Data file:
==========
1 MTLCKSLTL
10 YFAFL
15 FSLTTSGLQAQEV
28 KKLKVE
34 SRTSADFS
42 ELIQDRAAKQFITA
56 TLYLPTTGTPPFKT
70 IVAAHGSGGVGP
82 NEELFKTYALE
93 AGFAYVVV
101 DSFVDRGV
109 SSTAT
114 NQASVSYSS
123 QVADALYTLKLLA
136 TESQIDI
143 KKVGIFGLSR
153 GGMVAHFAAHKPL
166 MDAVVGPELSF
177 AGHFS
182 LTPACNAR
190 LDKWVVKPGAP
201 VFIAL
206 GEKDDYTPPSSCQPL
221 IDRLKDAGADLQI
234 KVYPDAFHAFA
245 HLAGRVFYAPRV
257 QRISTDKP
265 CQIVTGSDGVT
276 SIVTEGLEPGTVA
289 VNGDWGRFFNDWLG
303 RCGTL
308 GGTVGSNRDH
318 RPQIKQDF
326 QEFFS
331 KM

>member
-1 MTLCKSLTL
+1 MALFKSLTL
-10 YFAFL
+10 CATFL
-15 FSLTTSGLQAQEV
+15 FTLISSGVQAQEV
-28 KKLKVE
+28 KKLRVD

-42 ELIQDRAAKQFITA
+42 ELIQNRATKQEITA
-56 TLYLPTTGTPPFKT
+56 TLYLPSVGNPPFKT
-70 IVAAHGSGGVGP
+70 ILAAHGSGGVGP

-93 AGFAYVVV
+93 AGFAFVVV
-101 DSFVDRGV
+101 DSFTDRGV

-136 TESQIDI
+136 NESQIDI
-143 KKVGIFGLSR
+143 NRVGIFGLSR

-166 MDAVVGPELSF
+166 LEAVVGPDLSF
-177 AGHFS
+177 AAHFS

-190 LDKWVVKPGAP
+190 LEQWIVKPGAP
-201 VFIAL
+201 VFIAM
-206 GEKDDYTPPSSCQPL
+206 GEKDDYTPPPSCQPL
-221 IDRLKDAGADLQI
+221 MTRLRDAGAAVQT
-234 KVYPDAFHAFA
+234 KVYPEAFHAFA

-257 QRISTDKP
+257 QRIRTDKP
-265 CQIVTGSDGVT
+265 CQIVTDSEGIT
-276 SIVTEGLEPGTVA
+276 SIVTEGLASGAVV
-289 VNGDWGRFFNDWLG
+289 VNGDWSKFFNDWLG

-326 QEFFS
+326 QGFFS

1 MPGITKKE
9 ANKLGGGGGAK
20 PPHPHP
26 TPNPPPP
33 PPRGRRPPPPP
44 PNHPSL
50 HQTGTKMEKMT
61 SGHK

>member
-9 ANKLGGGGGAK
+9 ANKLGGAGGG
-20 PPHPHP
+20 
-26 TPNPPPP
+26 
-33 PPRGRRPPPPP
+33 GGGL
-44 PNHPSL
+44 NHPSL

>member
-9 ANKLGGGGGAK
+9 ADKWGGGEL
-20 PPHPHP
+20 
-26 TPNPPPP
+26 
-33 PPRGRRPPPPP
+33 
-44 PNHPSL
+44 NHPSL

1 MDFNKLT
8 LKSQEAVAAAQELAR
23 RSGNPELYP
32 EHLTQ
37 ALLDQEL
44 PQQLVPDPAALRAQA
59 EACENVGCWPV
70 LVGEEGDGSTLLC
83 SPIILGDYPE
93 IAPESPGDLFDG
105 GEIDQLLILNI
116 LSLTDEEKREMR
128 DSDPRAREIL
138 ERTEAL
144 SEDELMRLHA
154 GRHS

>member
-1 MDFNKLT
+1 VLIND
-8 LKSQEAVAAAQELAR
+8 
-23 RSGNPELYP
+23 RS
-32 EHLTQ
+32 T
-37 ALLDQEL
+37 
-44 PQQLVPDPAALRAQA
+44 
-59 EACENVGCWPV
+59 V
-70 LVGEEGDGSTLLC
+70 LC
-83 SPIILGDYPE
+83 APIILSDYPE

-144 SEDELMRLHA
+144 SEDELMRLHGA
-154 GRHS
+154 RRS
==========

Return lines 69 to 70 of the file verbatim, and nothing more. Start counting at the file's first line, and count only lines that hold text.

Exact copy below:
-221 IDRLKDAGADLQI
+221 MTRLRDAGAAVQT